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Issue #1624      January 29, 2014

Welfare “reform”

Divide and conquer tactics

The unemployed and people with disabilities will be the main target of the latest batch of “reforms” to be rolled out, beginning with the Federal Budget in May. The Abbott government has announced an audit to be headed by the former CEO of Mission Australia, Patrick McLure. Social Services Minister Kevin Andrews has been trying to reassure the bulk of the one in five Australians who now receive some form of income support from the government.

“This is essentially a limited review … It’s about the normal things, DSP [Disability Support Pension], Newstart, that sort of thing basically,” he told The Sydney Morning Herald. The capitalist system has failed to meet the basic needs of millions of Australians – starting with a job – but the Libs are determined to keep blaming and punishing the victims.

The federal government hopes aged pensioners and Family Tax Benefit recipients will breathe a sigh of relief and hardly spare a thought for the 650,000 people on unemployment benefits and the 827,000 DSP recipients. It would be a mistake to adopt a “she’ll be right” attitude, however. The government will eventually be taking an axe to those other sectors of social security, too.

The “divide and conquer” approach is also evident in a proposition to subject only new applicants to a raft of new and very draconian regulations. Newstart recipients will no longer be able to decline a job offer if travel to the workplace takes longer than 90 minutes. Advocacy and support groups have pointed out the consequences of this for single parents of children of eight years and older who were dumped onto the dole queues last year.

Work for the dole will be expanded. The unemployed may have to work for nothing in aged care facilities as well as cleaning streets and parks. Opposition spokeswoman Jenny Macklin has blasted the mooted changes. “Kevin Andrews should be telling people how he’ll improve services for families and vulnerable people, not floating yet another thought bubble on how to make savage cuts,” she said.

But these aren’t thought bubbles. They’re part of a long-term plan for governments to step out of their responsibilities to the disadvantaged and essentially hand them over to charities. Labor governments have been singing from the same neo-liberal hymn book for a long time, too. And these changes don’t save public money. Handing over the social security system to profit-making and nominally not-for-profit outfits is expensive. “Nothing is set in concrete yet, but I’m not doing this to chase savings,” Mr Andrews said.

Some measures do fall into the category of traditional budgetary pruning. Merging the Department of Human Services and Social Services and the sacking of more public servants is on the cards. The Abbott government is reigning in its verbal support to the National Disability Insurance Scheme, citing a cost blowout during trials of the scheme.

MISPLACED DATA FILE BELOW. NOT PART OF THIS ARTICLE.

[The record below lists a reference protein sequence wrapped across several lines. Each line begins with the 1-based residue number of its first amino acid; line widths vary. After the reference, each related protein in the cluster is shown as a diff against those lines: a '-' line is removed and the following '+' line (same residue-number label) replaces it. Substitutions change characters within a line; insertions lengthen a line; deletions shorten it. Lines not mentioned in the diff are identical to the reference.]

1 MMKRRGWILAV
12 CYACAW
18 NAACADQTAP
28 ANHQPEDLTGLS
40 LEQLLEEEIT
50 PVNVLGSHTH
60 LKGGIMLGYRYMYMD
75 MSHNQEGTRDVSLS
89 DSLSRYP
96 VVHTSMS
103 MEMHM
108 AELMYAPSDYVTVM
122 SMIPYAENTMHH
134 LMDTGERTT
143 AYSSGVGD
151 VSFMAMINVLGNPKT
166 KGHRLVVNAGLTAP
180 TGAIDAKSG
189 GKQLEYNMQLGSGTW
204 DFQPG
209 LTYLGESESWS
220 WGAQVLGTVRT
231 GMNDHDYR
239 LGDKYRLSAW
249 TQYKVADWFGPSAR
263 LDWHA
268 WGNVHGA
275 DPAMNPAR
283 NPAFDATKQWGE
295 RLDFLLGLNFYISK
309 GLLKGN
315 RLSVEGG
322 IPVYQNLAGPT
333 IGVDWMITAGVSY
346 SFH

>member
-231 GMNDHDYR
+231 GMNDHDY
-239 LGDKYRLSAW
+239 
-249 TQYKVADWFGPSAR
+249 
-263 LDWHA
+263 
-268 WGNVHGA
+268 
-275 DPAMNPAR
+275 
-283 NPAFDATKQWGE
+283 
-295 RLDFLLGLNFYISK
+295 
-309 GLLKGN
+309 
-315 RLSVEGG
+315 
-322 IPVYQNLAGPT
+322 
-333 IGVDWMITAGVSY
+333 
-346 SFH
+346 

The big reform being sought from the audit is a single, flat, miserable welfare payment that may, or may not, be supplemented by a number of “top-up” payments according to the circumstances of the applicant. “Monolithic”, “homogeneous” welfare payments are one of government’s new enemies. Applicants will have to demonstrate their need for the various “top-ups”, who knows, maybe while standing in a queue in a fully privatised Australia Post shop. These reforms are not about simplicity, either.

Patrick McLure will be a valuable ally in this current crusade. He was a seminarian training to be a Franciscan priest before his career in social welfare. “My family had known the Franciscans for many years and I was attracted to St Francis because of his simplicity, preaching of the Gospel and his working with the most disadvantaged,” he told The Catholic Weekly. He is the author of a memoir entitled Seize the Day: From Priest to CEO that was launched by former Liberal PM, John Howard. In 2006-08, McLure was CEO of Macquarie Capital Funds’ Capital Retirement Villages Group from 2006-8 which raised $850 million of institutional funds for investment in retirement villages in Australia and New Zealand.

Under McLure’s leadership, Mission Australia became a major provider of employment and training services in the federal government’s privatised Jobs Network. In 2005, it acquired a one third stake in Working Links, a company that provides employment and training services to the UK equivalent of the Jobs Network. Mr McLure was deputy chair of the 2006-07 Welfare to Work Consultative Forum that led to the recent changes to single parent payments.

The Abbott government’s plans are pretty plain despite its sham musing and hiding behind “audits” and “reviews”. It is seeking to blame the victims of a failed, corrupt system and to divide the community while it is being robbed of its social security system. This must be met with a united response from workers and the other exploited people of Australia.

Next article – Workers not to blame

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